**Edit (June 2015):** Addressing this problem is a brief project report from the Illinois Geometry Lab (University of Illinois at Urbana-Champaign), dated May 2015, that appears **here** along with a foot-note saying: *An expanded version of this report is being prepared for possible publication*.

Below is an excerpt (though, to be clear, *this* question on MO is about finding a closed-form solution; moreover, (a) the main finding in part i agrees with an earlier **MSE response**, and (b) I have relayed the typographical error of "math.overflow.net" to the write-up's corresponding faculty mentor).

The following problem was brought to my attention by a doctoral dissertation on Mathematics Education, but - as far as I know - the solution remains unknown.

I have already asked this question on MSE, where **the post** has garnered over 90 votes, but still no canonical answer in the more-than-a-year since it has been there.

Please add or suggest different tags if it seems warranted.

Randomly break a stick in five places.

**Question:** What is the probability that the resulting six pieces can form a tetrahedron?

Clearly satisfying the triangle inequality on each face is a necessary but *not* sufficient condition.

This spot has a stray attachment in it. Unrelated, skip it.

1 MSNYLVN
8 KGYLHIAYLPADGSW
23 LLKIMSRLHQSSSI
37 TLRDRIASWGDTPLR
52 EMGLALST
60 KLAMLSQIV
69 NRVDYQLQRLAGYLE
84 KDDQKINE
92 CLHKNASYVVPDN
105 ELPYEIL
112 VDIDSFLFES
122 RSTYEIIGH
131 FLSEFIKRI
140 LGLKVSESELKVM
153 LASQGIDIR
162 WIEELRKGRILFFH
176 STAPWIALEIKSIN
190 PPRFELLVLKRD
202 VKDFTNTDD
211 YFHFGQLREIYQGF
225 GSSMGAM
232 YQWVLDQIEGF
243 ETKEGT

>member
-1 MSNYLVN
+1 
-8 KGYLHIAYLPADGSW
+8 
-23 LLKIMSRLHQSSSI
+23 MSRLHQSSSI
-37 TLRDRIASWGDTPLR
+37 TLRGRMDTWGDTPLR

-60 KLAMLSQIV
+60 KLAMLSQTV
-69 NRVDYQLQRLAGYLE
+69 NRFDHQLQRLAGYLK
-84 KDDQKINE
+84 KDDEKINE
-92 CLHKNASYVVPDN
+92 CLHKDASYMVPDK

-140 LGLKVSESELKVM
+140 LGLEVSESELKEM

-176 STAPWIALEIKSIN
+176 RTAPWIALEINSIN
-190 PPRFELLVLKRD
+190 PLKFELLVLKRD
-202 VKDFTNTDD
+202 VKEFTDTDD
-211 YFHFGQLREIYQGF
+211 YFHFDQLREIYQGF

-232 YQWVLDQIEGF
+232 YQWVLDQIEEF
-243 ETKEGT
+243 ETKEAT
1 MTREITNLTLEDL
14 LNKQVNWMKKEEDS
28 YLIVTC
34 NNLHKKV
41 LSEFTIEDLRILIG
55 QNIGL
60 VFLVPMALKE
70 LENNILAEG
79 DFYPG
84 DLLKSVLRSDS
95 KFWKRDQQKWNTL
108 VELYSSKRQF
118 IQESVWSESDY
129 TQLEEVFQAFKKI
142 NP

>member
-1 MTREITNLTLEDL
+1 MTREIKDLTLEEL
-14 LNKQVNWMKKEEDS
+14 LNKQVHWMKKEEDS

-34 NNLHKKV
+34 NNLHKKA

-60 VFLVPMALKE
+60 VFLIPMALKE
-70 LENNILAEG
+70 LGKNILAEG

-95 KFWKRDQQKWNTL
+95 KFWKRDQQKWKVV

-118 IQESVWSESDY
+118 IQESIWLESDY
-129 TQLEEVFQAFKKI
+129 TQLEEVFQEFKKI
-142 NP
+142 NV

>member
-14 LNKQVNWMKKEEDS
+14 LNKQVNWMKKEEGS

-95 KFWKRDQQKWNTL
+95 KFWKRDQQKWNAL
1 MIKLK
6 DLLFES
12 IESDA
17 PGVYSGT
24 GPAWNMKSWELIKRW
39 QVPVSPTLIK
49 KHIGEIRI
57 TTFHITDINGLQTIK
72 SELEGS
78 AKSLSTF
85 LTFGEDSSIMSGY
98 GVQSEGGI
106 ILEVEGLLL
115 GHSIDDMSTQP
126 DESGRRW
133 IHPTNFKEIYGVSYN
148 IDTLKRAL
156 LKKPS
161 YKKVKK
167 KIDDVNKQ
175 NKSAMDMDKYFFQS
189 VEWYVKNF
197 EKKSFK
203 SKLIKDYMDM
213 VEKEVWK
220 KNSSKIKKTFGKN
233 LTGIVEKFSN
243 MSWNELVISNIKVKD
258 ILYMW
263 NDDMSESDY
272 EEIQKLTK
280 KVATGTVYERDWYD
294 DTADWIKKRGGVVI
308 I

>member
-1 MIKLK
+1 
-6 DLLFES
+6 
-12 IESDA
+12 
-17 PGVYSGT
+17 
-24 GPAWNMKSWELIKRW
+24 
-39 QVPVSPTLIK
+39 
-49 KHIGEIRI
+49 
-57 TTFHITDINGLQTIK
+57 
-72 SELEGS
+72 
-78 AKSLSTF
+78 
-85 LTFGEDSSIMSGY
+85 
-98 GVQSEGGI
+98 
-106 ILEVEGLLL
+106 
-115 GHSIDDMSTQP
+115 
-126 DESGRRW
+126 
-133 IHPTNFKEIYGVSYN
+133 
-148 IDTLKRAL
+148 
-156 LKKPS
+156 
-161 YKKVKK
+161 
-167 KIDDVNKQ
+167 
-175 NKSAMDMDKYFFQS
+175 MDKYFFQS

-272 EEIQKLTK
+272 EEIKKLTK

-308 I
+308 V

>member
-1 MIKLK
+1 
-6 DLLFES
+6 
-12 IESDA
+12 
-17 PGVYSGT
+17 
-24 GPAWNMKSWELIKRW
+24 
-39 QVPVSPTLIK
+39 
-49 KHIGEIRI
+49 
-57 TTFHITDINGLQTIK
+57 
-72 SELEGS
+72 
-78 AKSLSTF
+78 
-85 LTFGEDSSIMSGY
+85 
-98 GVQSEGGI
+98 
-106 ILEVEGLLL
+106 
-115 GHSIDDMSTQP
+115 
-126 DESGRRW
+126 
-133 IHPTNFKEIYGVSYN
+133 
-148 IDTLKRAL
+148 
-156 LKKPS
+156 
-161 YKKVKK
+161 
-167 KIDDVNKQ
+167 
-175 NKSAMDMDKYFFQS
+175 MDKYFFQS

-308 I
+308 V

Furthermore, the question of when six numbers can be edges of a tetrahedron is related to a certain $5 \times 5$ determinant, namely, the Cayley-Menger determinant. (See, e.g., Wirth, K., & Dreiding, A. S. (2009). Edge lengths determining tetrahedrons. Elemente der Mathematik, 64(4), 160-170. A more recent article by these authors is cited in the comments below: Wirth, K., & Dreiding, A. S. (2013). Tetrahedron classes based on edge lengths. Elemente der Mathematik, 68(2), 56-64.)

Obviously, this problem is far harder than the classic $2D$ "form a triangle" one. I would welcome any progress on finding a solution or a reference to one if it already exists in the literature.